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Bloomberg: Formosa, Mitsubishi to Gain From Mideast Chemical Plant Delays

By Trisha Huang

May 17 (Bloomberg) — Formosa Petrochemical Corp., Mitsubishi Chemical Holdings Corp. and other Asian producers may benefit as escalating steel and labor costs delay projects to boost output in the Middle East.

Two ventures in Iran and a third in Qatar to turn natural gas into ethylene, the raw material for plastics, may be postponed, said Steve Zinger, Asia managing director of Chemical Market Associates Inc. Construction costs have risen 60 percent in four years as the price of stainless steel more than doubled, said Formosa Director Lin Keh Yen.

The setbacks are expected to limit a collapse in chemical prices because of a glut once all the proposed plants are built. Ethylene prices in Asia have slid 24 percent from a record $1,430 a ton reached in September. Iran, the Middle East’s second-largest chemicals maker, may take longer than expected to expand output.

“We expect the delays in Iran to lessen the trough in margins, but not eliminate it,” said Singapore-based Zinger, who is scheduled to talk about the outlook for ethylene prices at the 2007 Asia Petrochemical Industry Conference in Taipei today.

Rising demand for fuel and chemicals in China, the world’s second-largest energy market, has spurred investments in oil refineries and crackers, plants that make ethylene from naphtha or natural gas. Exxon Mobil Corp., Saudi Basic Industries Corp., the Middle East’s biggest chemicals maker, and Royal Dutch Shell Plc are among companies planning ethylene projects at cost of more than $2 billion each.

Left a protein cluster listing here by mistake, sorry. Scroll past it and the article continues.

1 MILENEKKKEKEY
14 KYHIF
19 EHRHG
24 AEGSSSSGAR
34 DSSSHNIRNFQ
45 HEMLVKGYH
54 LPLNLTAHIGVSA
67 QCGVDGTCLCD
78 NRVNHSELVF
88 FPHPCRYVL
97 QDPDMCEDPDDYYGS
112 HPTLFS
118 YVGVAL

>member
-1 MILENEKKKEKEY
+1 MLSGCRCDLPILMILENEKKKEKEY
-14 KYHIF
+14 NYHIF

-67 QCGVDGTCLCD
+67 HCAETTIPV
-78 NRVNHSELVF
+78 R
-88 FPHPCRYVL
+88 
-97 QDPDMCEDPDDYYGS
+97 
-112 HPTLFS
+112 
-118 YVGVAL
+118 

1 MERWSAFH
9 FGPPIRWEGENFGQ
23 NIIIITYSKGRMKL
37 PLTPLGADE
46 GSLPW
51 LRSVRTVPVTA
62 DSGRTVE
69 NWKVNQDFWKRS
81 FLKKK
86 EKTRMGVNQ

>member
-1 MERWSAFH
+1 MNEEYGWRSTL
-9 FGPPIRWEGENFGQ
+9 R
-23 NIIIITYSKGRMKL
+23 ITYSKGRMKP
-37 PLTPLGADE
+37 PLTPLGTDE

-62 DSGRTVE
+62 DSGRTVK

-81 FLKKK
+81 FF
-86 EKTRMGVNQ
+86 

Prices, Engineers

“Oil prices have doubled, but the number of engineers hasn’t,” said Tony Regan, an energy consultant at Nexant Inc. in Singapore. “The high demand for engineers and resources will continue in the next three to five years.”

Prior to the delays, ethylene production capacity in Asia was set to rise by 8.2 percent a year between 2007 and 2010, more than double the 4 percent growth in demand over the same period, according to Chemical Market Associates.

Qatar and Iran are working to expand petrochemicals output by tapping the world’s biggest natural gas field, which extends across the offshore boundary between the nations. In Qatar, it’s known as the North Field. In Iran, it’s called South Pars.

Qatar’s ethylene capacity is expected to more than double to 2.8 million tons by 2010, Koichi Ishihara, an industry analyst at Japan’s Mizuho Securities Co. said in an April 17 report. Iran, which plans to start production at two new crackers this year, plans to make 8 million tons of ethylene a year by 2010, according to Ishihara’s study.

Iran’s state-run National Petrochemical Co. has postponed the start-up of new crackers because of labor shortages and rising costs, Ishihara said.

Ninth, Tenth

National Petrochemical may delay Arya Sasal Polymer Co., known as Ninth Olefins, and Jam Petrochemical Co., or Tenth Olefins, both set to start in the second half of this year, Zinger and Ishihara said. Together with Marun Petrochemical Co., which started production behind schedule earlier this year, the plants would double Iran’s exports.

“Both crackers are already at least a year delayed from the original plan,” Zinger said.

In addition, Qatar’s planned 1.3 million-tons-a-year Ras Laffan ethylene cracker project may be delayed to 2009 from 2008, Ishihara said. In Taiwan, the start of Formosa Petrochemical’s 1.2-million tons-a-year cracker has been delayed several times, Zinger said.

“The cost of building a new cracker has gone up by about 60 percent, compared with four years ago,” Formosa’s Lin said at an interview in Taipei. “It can take as long as two years or longer to get equipment delivered from manufacturers.”

To contact the reporters on this story: Trisha Huang in Taipei at [email protected] ;

Last Updated: May 16, 2007 22:05 EDT

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